Mother Goose’s Nursery Crimes

This was my first nursery rhyme. It was in Bengali and I had no idea what it meant, but I couldn’t get neither the words nor the rhythm out of my head.
tara mathe pare dim
Tader Khara Duto Shing
tara hattimtim tim
When I got a little older, I thought Humpty Dumpty sounded a lot like Hattimatimtim and I wondered if one inspired the other.
Now that my Bengali is fluent, I know that Hattimimtim is a chicken-like imaginary creature that lays eggs on the ground and has two horns. It was exactly the magic a kid needed
His imagination.
I can’t say the same about the English nursery rhymes I was taught in school. If children survive lifelong trauma from childhood nursery rhymes, it is only because they do not understand the hidden references and meanings of these seemingly sweet, simple rhymes. They require a pleasing pace, melodious music and euphony.
But if you looked a little closer at Mother Goose’s lyrics, you might be horrified by what you were taught.

Two children, a boy and a girl, are sent to fetch water from a well on a hilltop (think child labour). The boy falls and fractures his skull, possibly dying or becoming a fool for the rest of his life. The fate of the girl is equally tragic. That’s it. Four lines about two children who suffered a terrible tragedy. I will not insult your intelligence by taking the name of poetry.
Here’s another: For some reason, a baby has been propped up in a tree in his crib on a windy night. The branch creaks and shakes, eventually breaking. The child falls to the ground and dies.
Swing the baby on the top of the tree,
When the wind blows, the cradle will shake,
When the branch breaks the cradle will fall,
And down will come the children, crib and everything.
When choosing a choice among many, my group of childhood friends by now have to say eenie meenie miny moe. It was normal to act innocent, but from the second line this is an education in casual racism.
eeni meeni mini mo
Catch a nigger by his toe
If he cries, let him
eeni meeni mini mo
The old lady who lived in a shoe had introduced us to the world of child abuse.
She had so many children, she didn’t know what to do;
He gave them some broth without bread;
Then he whipped them all severely and made them lie on the bed.
The one that still sends shivers down my spine is the vaguely pedophilic, incestuous Clementine, described by her father as his darling, beautiful, light and like an angel, who wears number nine shoes and swims in the pond. Feeds the ducks. One day, a splinter hits her leg and she falls into the water. We see the image of “red lips blowing soft and fine bubbles over the water” as she dies, while her father, a
Non-swimmer, see.
What does he do? Looking for another little girl. In his words, So I kissed his little sister and forgot
Mary Clementine.

It turns out that English nursery rhymes were never meant for children. He coded inexplicable historical scandals and events into language as crossword puzzle clues, replete with satire, sexual innuendo, rebellion, violence, and inside jokes.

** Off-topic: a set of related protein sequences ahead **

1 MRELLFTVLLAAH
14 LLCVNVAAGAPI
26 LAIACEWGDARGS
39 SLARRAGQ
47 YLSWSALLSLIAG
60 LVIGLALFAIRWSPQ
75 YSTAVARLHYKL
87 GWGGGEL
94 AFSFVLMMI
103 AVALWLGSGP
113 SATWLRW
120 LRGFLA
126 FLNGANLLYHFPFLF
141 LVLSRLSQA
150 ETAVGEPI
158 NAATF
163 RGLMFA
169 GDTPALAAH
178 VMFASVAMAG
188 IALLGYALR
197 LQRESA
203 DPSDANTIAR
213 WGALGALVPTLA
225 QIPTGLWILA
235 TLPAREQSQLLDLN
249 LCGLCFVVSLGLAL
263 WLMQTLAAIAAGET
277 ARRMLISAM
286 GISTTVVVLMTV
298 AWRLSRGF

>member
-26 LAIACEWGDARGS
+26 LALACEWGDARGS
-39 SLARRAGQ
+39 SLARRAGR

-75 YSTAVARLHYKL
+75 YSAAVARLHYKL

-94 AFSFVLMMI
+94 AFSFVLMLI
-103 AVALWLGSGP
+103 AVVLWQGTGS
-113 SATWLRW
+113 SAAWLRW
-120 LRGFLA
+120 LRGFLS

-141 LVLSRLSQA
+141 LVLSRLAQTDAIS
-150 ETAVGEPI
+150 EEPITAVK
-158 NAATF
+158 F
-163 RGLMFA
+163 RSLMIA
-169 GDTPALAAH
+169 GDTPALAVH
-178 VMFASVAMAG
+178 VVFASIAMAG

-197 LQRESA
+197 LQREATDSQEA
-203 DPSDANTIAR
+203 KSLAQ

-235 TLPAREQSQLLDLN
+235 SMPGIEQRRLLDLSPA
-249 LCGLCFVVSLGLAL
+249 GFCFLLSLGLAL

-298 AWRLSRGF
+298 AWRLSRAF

Some Victorians in the early 1900s were so outraged that they formed the British Society for Nursery Rhyme Reform, intent on cleaning up the act. After a thorough review, he condemned the 100 most common nursery rhymes, including Humpty Dumpty and the Three Blind Mice, for “harboring unpleasant elements”.
According to Max Minkler of Random House, his list of intolerable violations included, “despising prayer and mocking the blind; 21 cases of death, specifically by suffocation, decapitation, hanging, eating, suffocation and squeezing; 12 cases of causing suffering to animals; And each case is related to the desire to eat human flesh, snatch the body and get one’s body part amputated.

Kids want nonsense that rhymes, and when it comes to good children’s songs, every Indian language beats English in content and charm. A Chandamama or Hattimateem has won a landslide victory over the Baa Baa Black Sheep (or should we now say the Rainbow Sheep in a world where black lives matter?).
A poem suitable for children should be one that my mother taught me. Hidden in its lyrics was my introduction to South Indian cuisine, the recipe of Dosa,
Unforgettably rhythmic and dynamic.
Dosai Amma Dosai
Neyil Sutta Dosai
Arisi Mavum Ulundu Mavum Kalandu Sutta Dosai
Appavukku Naalu
Ammavukku Munu
Annavukku Irandu
Enakku Vandu Ondru
A transliteration would read –
Dosai, dear child, Dosai
fried with ghee
And rice and urad dal mixture
four for father
three for mom
two for big brother
And one for me.
Sadly, the recipe also comes with a subtle patriarchal message in which the male of the house is allowed to eat more dosas than the others.
But that damage is easily repaired. After crossing adolescence, you realize an important lesson of life: the one who makes dosa is usually the master of the house.

You can reach CY Gopinath at

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The views expressed in this column are personal and do not represent the views of the newspaper